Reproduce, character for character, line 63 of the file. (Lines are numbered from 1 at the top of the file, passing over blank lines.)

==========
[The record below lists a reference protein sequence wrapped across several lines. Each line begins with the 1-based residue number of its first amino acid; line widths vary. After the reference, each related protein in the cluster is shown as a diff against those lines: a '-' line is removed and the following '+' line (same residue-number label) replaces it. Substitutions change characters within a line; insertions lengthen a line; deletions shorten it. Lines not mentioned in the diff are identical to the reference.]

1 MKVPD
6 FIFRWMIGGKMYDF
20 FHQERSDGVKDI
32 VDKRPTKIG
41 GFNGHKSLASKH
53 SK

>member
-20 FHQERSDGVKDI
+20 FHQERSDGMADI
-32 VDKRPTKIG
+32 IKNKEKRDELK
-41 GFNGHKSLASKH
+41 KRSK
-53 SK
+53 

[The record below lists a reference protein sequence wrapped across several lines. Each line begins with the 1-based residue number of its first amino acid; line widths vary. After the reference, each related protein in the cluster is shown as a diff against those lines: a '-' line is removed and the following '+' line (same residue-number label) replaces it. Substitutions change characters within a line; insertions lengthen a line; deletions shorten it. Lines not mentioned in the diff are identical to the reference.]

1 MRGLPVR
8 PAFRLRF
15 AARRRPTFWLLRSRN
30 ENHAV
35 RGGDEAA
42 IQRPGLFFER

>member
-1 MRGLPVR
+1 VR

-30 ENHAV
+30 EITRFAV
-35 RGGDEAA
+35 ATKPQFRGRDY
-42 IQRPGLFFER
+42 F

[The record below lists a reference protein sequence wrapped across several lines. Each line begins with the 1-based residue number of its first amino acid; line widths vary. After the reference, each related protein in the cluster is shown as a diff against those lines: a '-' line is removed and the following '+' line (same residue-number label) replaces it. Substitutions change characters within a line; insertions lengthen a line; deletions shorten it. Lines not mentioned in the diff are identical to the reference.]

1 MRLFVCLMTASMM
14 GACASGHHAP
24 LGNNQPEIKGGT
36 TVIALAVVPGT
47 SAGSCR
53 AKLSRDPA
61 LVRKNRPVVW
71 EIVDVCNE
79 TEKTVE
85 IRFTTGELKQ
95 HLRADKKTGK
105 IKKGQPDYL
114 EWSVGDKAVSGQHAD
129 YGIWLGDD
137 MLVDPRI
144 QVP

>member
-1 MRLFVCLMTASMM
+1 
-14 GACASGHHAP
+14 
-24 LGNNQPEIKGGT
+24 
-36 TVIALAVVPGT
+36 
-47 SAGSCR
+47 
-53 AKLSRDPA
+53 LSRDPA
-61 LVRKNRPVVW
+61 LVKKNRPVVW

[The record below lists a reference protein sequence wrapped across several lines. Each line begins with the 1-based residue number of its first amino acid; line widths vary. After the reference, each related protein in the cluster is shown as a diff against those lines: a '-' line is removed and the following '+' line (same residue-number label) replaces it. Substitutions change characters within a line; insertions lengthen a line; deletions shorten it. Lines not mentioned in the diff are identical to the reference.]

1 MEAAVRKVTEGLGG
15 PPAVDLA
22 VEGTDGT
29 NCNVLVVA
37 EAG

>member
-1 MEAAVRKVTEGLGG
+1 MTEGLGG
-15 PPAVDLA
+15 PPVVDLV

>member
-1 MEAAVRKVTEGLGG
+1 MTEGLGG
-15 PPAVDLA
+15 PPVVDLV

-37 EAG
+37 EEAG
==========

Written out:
-61 LVRKNRPVVW